Greetings, dear readers, here we are with your usual roundup of the week’s top news. This time, we’ll astonish you with news about how the European Union tamed artificial intelligence, Michael Saylor’s insatiable appetites, and delve into the parental lineage of meme coins within the crypto networks. Let’s dive in!


Previous Digest Here: Meta Tech Troubles, China’s Blockchain Push, US Election Deepfakes & Crypto for Bigwigs in Germany

European Parliament Approves Artificial Intelligence Law

The European Parliament gave final approval to the European Union’s Artificial Intelligence Act on March 13th, marking one of the world’s first comprehensive sets of rules in artificial intelligence. According to the EU Parliament’s website, the AI Act will regulate a bloc of 27 member states to ensure that “AI is trustworthy, safe, and respects the EU’s fundamental rights while fostering innovation.”

Before the vote at a virtual press conference, members of the EU Parliament, Brando Benifei and Dragos Tudorache, addressed the press, dubbing it a “historic day on our long journey to regulate AI.”


The draft law was first proposed five years ago and gained momentum in the past year as powerful artificial intelligence models began to be developed and deployed for mass use. The Parliament reached a preliminary agreement after what Benifei called “lengthy negotiations” in December 2023, and then on February 13th, the Committees on the Internal Market and Civil Liberties voted 71 to 8 in favor of approving the preliminary agreement.

Any bans on prohibited actions will take effect in November. According to Benifei, they will become mandatory upon the law’s adoption. Besides the banned practices, Benifei explained that “at first, it won’t be fully mandatory. There’s a schedule.” According to EuroNews, the draft law will go through a second vote in April and will likely be published in the official EU journal in May.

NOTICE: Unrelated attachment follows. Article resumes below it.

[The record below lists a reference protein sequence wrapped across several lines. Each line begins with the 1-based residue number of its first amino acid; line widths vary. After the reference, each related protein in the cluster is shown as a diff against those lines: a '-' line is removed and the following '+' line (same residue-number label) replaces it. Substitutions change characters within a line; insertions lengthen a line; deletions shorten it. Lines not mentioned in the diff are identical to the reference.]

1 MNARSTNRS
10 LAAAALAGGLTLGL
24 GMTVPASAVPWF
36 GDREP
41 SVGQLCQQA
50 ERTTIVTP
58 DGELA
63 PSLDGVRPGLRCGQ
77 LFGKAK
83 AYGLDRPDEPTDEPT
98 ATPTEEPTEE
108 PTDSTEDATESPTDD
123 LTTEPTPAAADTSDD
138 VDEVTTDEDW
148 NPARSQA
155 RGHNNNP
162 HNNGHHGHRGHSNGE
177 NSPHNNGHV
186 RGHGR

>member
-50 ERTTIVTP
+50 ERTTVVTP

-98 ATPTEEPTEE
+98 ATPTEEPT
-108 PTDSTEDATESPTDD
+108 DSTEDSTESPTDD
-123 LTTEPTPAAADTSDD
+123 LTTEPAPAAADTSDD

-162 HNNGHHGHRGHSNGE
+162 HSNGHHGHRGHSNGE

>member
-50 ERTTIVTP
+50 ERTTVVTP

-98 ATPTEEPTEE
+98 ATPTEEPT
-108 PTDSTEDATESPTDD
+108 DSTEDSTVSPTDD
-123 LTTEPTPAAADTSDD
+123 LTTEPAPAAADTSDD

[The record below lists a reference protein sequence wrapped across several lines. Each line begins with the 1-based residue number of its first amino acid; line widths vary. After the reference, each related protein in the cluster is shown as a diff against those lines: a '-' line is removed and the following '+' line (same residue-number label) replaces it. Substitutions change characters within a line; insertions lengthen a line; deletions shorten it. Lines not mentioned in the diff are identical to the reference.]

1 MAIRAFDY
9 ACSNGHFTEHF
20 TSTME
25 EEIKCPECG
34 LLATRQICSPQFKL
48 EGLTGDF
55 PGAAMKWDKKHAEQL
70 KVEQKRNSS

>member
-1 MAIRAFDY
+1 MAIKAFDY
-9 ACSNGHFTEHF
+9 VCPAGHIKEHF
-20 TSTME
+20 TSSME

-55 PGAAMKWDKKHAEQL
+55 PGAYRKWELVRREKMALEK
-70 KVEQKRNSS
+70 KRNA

What’s the deal with the law?

The EU’s Artificial Intelligence Act leaves room for “freely using” AI with “minimal risk,” including applications like AI-supported video games or spam filters.

Moreover, lawmakers threw in provisions about generative AI models, given the explosive rise in popularity and accessibility of AI chatbots like ChatGPT, Grok, and Gemini.

Developers of general-purpose AI models, including local EU startups and some of the big players, will need to cough up detailed summaries of the training data used for such systems and abide by EU copyright laws. Deepfake content created using AI must also be labeled according to the law as artificially processed.

Previously, the EU’s Artificial Intelligence Act faced resistance from local businesses and tech companies, who urged authorities not to overly regulate new AI technologies at the expense of innovation.

However, after the approval of the world’s first comprehensive AI law, the EU Parliament received praise from tech giant IBM in a statement by its Vice President and Chief Privacy and Trust Officer, Christina Montgomery.